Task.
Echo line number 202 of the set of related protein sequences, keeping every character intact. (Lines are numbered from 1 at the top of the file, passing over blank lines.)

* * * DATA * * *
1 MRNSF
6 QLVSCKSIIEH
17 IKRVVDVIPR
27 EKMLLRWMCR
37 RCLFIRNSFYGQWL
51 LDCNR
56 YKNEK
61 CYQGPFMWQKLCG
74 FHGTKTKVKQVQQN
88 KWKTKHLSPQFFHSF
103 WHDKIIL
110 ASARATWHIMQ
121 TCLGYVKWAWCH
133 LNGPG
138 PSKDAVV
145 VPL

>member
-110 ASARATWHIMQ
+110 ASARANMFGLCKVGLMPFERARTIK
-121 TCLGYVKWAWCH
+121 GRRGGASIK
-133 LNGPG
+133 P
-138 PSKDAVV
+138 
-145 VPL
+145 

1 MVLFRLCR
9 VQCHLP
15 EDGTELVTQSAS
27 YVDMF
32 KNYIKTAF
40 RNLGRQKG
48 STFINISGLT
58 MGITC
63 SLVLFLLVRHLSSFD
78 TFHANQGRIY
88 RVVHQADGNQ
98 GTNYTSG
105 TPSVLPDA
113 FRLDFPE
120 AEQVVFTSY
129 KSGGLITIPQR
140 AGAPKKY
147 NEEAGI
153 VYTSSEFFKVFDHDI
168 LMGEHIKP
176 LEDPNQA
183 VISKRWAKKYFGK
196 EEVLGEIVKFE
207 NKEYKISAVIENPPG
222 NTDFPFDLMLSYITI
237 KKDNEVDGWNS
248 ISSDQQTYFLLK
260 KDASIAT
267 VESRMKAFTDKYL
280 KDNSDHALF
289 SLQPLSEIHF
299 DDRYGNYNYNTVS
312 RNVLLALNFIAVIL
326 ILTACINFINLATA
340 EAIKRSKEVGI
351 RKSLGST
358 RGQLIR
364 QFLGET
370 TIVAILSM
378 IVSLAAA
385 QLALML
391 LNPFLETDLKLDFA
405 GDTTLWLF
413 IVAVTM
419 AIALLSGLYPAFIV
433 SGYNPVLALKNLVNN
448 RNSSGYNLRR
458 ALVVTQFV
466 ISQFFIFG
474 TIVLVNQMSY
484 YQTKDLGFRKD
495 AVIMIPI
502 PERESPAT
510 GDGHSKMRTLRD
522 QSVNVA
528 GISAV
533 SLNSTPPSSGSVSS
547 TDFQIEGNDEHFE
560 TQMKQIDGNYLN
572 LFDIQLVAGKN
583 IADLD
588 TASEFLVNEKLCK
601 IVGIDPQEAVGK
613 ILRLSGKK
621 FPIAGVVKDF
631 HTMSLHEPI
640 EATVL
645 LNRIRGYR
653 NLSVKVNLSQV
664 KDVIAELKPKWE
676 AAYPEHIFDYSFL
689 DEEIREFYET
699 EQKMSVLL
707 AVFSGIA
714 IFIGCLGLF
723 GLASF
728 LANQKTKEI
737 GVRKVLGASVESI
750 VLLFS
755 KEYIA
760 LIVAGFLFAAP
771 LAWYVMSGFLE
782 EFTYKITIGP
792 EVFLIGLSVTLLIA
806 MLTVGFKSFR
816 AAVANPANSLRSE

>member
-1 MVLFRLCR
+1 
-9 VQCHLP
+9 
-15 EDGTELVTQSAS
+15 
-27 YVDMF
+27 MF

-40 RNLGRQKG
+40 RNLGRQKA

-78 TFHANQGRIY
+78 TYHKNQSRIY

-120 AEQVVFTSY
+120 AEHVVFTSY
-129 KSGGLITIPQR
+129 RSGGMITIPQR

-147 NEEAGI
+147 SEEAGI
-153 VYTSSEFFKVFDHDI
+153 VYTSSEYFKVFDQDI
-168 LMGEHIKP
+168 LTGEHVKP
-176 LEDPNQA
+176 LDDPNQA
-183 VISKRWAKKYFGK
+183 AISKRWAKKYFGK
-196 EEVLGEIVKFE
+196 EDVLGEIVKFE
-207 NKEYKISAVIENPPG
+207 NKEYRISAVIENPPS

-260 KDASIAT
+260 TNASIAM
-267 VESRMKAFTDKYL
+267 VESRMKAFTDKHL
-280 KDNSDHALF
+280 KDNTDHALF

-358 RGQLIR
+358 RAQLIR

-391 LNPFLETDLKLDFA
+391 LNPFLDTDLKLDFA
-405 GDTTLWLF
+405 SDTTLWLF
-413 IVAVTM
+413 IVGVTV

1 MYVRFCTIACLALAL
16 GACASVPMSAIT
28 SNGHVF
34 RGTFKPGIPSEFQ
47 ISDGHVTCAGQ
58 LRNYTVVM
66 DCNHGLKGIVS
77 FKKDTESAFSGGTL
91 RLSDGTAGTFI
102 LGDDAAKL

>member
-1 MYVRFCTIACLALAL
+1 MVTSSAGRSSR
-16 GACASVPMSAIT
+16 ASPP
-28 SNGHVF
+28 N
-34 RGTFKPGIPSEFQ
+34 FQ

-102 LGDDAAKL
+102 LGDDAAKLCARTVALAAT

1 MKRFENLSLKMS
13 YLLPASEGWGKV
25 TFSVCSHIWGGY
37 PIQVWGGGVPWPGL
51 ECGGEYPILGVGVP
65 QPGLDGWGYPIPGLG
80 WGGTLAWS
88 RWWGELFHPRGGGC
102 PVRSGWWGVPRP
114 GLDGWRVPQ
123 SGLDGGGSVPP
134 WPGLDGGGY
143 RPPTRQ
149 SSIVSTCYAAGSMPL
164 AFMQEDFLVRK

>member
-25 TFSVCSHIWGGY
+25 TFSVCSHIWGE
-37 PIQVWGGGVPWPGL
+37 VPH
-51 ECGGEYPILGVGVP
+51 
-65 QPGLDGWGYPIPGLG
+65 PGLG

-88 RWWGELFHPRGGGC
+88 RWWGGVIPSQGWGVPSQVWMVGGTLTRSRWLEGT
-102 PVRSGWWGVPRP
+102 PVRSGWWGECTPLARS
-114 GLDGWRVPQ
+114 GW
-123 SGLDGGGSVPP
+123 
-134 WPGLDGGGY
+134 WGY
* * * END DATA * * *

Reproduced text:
-65 QPGLDGWGYPIPGLG